• We kept up regular messaging of our efforts from the Debtheads team and R&D leadership
  • We printed promotional one-page posters on each debt category and posted them around campus
  • We held a “Lunch and Learn” to share our findings and keep people engaged
  • We had Debtheads stickers printed (engineers love stickers)
  • We had Debtheads t-shirts printed, and used them to incentivize debt work
  • We worked directly with squads to validate and refine our measurement framework by applying it to tickets in their backlogs
  • We added labels and measurements to our agile ticketing system to capture debt measurements inline and start reporting on the data
  • We started tracking debt items in our internal release notes, and made a point of calling out and celebrating debt work as it shipped
  • We solicited case studies of successful debt work and shared them with the wider R&D organization

At the Operational Excellence closing event we were able to demonstrate a substantial workload of debt tickets completed during the initiative. We shared our blueprint for a scalable approach to operationalizing debt management, and Procore was abuzz… had we finally figured out how to tame this technical debt beast?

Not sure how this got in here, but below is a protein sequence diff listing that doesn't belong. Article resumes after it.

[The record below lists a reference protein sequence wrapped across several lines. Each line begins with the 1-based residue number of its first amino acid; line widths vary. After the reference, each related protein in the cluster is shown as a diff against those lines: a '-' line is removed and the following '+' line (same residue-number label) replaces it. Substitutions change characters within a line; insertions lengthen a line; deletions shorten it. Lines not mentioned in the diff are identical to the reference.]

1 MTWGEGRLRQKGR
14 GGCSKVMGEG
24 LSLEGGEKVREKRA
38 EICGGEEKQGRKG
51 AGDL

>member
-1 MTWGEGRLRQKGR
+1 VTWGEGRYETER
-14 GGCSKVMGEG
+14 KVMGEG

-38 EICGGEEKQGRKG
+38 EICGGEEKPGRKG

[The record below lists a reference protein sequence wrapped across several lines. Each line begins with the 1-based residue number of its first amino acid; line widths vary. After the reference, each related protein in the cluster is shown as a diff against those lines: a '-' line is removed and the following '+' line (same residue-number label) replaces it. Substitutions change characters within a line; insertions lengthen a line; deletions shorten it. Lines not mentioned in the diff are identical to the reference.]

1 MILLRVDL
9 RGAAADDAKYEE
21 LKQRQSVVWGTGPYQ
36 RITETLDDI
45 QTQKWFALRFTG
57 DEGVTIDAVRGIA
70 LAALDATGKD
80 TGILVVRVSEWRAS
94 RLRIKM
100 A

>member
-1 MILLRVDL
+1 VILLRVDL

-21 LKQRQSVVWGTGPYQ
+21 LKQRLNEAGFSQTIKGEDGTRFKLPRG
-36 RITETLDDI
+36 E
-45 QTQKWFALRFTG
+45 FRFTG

The Path Forward

An Ounce of Prevention…
Technical debt isn’t a problem you fix once. Like financial debt the solution involves effective ongoing management, which leads us to the debt we have yet to incur. Prudent, responsible debt management going forward is arguably more important than paying off existing debt. I like the battlefield triage metaphor here: a medic must first stop the bleeding and stabilize a patient before assessing any further treatment. Minimizing the incurrence of new debt gives us some measure of breathing room to assess and plan repayment of our existing debt.

To this end, I started a series of in-house Sustainable Development workshops aimed at improving process health. Since unsustainable development processes almost guarantee technical debt, taking the time to assess and improve predictability and sustainability is an effective preventative measure. I also started teaching in-house courses on Test Driven Development, which has both technical and non-technical advantages for reducing technical debt.

What’s Next?
The conversation around technical debt is alive and well here at Procore. We were very successful in beginning the cultural shift required for us to succeed at this long term. The idea of debt budgets is gaining traction, and across the organization we’re having healthy discussions about the balance between feature development and technical maintenance work. With the cultural shift underway, we’re ready to tackle the next phase in this journey: making technical debt management an integral part of our standard operating procedure.